Contact: Ellen Bank


June 30, 2000

MUSC Using Functional MRI for Brain Surgery

CHARLESTON, S.C. -- Brain surgeons at the Medical University of South Carolina can now be more aggressive in removing tumors thanks to new imaging procedures that help the surgeon locate parts of the brain that control vital functions.

MUSC is the only facility in South Carolina, and one of only about 15 in the country using functional MRI in conjunction with tumor surgery.

"Before we started using this technique, brain tumor removal posed a perilous balancing act," said Sunil Patel, M.D., an MUSC neurological surgeon. "Our goal is to remove as much of the tumor as possible to prevent regrowth. But our problem has been that the tumor is sometimes too close to regions of the brain controlling vital functions. If we take out too much tumor, we could paralyze the patient, impair his ability to speak or destroy other critical functions. If we don't take out enough tumor, we risk regrowth."

In the past, the surgeon was limited by the use of conventional MRI images of the brain, combined with his knowledge of what area of the brain controlled what function. Unfortunately, there are small but important variations in the localization of these functions, and in some cases the tumor may have juxtaposed brain matter obscuring the relationship between anatomical location and function. But the use of functional MRI has revolutionized this procedure, giving the surgeon a "map" of the brain by function.

Functional MRI involves no radiation, allowing for repeated, rapid images. Hundreds of images of the patient's brain can be taken prior to surgery, generating a map that shows the location of functions such as movement or language. Diana Vincent, Ph.D., an MUSC researcher, works with the patient prior to the surgery. "Using a conventional MRI, the patient lies passively while we take pictures," said Vincent. "During a functional MRI, I instruct the patient to talk, think, and move body parts during the imaging. By following my instructions, the patient activates the region of the brain that controls that specific function I ask them to perform. The blood contains oxygen which acts as a marker, highlighting on the scans which areas of the brain are at work, during a specific activity. This enables me to produce a computer-generated map for the surgeon, telling him what parts of the particular patient's brain control what functions."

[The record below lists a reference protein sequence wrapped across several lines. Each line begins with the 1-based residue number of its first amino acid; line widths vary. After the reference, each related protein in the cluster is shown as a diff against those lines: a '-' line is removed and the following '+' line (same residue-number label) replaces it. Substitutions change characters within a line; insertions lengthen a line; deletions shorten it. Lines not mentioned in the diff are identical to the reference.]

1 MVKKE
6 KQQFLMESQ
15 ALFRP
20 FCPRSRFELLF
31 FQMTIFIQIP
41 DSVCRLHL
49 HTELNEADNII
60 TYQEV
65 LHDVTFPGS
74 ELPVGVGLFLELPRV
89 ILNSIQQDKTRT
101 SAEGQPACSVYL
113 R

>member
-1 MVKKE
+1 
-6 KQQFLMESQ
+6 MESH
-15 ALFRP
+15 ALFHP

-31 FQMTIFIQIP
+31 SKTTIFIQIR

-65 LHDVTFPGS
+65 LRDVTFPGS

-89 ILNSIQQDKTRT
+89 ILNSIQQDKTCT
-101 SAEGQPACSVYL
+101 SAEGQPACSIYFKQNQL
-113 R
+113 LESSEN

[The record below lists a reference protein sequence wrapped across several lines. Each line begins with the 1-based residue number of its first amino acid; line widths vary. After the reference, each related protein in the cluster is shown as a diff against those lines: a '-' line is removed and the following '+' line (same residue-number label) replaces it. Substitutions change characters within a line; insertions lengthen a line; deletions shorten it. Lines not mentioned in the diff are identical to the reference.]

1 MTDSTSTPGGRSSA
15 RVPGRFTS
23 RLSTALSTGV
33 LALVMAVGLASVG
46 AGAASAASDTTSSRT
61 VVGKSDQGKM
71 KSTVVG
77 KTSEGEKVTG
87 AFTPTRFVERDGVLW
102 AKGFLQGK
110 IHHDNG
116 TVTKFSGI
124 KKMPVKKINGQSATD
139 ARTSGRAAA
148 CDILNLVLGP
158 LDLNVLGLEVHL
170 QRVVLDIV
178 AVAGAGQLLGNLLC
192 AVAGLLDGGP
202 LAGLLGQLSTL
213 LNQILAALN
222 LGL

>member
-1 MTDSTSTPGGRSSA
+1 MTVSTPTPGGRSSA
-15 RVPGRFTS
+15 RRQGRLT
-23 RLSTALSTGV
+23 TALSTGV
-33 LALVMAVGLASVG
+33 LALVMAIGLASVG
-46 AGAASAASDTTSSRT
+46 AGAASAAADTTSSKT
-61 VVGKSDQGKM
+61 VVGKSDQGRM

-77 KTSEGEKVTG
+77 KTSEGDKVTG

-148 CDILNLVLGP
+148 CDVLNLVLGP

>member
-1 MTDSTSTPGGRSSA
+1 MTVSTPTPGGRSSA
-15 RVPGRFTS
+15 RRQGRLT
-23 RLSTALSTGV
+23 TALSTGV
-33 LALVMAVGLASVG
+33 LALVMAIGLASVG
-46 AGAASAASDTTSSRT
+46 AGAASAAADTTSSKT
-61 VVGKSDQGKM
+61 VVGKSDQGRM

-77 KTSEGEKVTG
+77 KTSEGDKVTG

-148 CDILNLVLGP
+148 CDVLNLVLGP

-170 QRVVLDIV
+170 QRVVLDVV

Patel views real-time three dimensional conventional MRI scans while operating. This allows him to see the patient's brain in relationship to his nose mouth, and other body parts. He can compare these images with the maps Vincent has developed based on the preoperative functional MRI. This allows him to determine which areas of the brain control vital functions, and which areas of the brain can be safely removed. Vincent is right alongside of him in the operating room, helping to interpret the maps.